Alexandria’s strategic location on the Potomac River was as important as its railroads.  Alexandria was always a busy port.  After the Federal occupation, Alexandria businessman Benjamin Barton wrote,  “Alexandria… is quite a stirring place, of course most of the business has some connection with the National government, all the supplies of the armies, in this section of Virginia, arrive here by land and by water, the great number of steamboats, sloops, schooners and brigs required, arriving at this port, and passing up to Washington, has the appearance of a fleet opposite our City.” One of the war time highlights for Alexandria was the arrival of Imperial Russian war ships on a goodwill visit.
     Alexandria became an important hospital center for the Union army.  Four churches and many large houses were converted into hospitals, totaling fourteen facilities in all.  Facilities were overcrowded and often unsanitary, especially after a major battle.  One volunteer chaplain wrote, “Through all the wards confused heaps of torn and dirty clothes and piles of bloody bandages, tired attendants doing their best to make comfortable the poor fellows torn and mangled with shot and shell in every imaginable way.”
     Alexandria was an essential link in the chain of fortifications guarding Washington.  Sixty eight major forts, connected by military roads and rifle trenches ringed the Federal capital.  This was the Union’s last line of defense against the Confederate Army.
This formidable network of earthwork fortifications bristled with more than nine hundred cannons and ninety eight mortars.  After the war, when asked why the Confederate Army did not attack Washington after the Second Battle of Manassas in 1862, Robert E. Lee said, pointing to Fort Ward, “I could not tell my men to take that fort when they had nothing to eat for three days.”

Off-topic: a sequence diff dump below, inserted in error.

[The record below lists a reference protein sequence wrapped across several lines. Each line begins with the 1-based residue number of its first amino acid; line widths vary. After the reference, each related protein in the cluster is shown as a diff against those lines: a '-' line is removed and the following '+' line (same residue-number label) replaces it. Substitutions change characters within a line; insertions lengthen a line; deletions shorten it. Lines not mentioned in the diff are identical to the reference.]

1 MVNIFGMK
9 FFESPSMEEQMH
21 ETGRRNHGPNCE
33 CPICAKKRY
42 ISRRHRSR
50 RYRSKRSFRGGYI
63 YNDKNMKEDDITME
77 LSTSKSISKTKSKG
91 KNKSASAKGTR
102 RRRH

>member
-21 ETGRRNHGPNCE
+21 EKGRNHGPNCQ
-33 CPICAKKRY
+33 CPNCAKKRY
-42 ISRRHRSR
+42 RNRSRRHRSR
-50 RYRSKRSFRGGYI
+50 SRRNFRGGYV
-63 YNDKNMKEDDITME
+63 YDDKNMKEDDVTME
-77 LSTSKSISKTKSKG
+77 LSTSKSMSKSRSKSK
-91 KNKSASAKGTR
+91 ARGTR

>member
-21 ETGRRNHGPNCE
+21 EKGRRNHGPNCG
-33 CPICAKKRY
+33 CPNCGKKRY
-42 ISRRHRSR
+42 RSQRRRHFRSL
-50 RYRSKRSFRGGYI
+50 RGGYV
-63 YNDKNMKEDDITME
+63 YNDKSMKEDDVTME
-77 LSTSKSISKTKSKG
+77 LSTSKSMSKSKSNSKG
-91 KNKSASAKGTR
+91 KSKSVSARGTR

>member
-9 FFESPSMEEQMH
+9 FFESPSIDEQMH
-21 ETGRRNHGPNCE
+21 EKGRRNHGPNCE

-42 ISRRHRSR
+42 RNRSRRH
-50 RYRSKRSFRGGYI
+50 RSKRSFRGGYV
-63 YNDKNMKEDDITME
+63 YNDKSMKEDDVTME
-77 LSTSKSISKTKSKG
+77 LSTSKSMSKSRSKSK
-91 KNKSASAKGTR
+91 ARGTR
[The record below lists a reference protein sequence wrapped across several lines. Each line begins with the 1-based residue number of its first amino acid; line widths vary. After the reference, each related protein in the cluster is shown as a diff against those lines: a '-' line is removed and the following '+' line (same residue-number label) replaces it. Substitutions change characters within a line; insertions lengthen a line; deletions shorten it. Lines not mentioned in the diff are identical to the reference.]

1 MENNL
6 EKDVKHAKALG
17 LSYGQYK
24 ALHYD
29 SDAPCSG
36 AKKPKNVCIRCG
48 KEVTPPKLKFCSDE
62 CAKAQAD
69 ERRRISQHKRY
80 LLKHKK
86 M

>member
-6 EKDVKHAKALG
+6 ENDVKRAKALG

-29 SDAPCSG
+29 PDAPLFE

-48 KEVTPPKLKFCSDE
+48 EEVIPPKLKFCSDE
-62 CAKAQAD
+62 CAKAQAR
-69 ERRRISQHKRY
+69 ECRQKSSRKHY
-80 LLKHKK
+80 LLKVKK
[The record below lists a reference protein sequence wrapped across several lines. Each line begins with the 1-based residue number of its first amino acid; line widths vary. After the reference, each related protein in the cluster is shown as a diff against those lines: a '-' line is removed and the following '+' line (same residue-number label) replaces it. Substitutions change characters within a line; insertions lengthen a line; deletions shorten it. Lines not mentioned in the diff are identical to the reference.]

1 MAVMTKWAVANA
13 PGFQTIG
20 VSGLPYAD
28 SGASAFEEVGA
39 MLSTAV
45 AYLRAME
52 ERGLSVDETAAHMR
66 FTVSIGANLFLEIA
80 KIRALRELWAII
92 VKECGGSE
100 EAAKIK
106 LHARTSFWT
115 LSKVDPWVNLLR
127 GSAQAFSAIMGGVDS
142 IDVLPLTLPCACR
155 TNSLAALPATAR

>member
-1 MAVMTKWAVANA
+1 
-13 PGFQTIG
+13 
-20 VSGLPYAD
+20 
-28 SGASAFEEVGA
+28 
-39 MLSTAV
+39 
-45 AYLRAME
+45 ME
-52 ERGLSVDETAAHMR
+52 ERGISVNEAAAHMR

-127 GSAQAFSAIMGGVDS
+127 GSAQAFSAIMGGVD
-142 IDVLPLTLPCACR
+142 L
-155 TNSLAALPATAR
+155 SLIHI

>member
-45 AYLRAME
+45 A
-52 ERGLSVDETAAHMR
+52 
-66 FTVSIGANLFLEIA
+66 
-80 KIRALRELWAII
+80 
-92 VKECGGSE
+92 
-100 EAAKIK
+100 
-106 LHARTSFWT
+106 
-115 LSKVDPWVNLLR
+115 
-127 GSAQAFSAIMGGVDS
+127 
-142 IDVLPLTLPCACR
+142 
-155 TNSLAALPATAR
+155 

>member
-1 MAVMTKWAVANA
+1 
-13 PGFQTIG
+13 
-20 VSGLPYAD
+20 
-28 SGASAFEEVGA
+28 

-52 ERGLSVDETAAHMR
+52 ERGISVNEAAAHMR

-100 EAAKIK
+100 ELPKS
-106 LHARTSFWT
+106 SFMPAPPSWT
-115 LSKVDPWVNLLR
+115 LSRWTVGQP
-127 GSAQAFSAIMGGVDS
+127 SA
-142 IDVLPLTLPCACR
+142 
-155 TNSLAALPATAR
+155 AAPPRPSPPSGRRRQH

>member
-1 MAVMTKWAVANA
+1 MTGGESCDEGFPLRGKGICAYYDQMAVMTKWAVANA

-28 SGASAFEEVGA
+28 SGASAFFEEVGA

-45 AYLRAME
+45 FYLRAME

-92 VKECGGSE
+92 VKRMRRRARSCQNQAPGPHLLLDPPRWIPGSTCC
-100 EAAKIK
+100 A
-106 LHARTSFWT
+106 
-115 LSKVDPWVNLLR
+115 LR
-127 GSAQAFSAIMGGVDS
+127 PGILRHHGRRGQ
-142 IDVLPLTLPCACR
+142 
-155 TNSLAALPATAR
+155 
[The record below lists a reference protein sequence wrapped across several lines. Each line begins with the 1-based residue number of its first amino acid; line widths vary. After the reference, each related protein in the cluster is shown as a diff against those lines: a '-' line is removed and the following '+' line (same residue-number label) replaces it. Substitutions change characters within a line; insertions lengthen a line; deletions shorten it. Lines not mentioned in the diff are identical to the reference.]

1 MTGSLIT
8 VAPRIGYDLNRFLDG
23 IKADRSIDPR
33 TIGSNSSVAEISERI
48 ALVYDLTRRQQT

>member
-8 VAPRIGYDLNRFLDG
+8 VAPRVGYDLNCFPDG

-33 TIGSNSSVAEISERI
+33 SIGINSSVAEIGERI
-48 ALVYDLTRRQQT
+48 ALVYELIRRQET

This book represents the most complete photographic history of Alexandria, Virginia during the period of the Civil War currently in existence.  The photographs in the book are taken from three rare photo collections: the Civil War collection of the Library of Congress, the William Francis Smith Collection of the Alexandria Library, Special Collections Branch and Mollie Somerville Collection of the Alexandria Library, Special Collections Branch.  Almost all of the photographs in this book are actual Civil War era photographs.  In a few instances, where Civil War photographs of specific significant locations were not available, we have selected photographs of the location at the nearest point in time to the Civil War as possible.

Women Doctors in the Civil War

A quick look at women doctors and medicine in the Civil War for the general reader. Technologically, the American Civil War was the first “modern” war, but medically it still had its roots in the Middle Ages. In both the North and the South, thousands of women served as nurses to help wounded and suffering soldiers and civilians. A few women served as doctors, a remarkable feat in an era when sex discrimination prevented women from pursuing medical education, and those few who did were often obstructed by their male colleagues at every turn.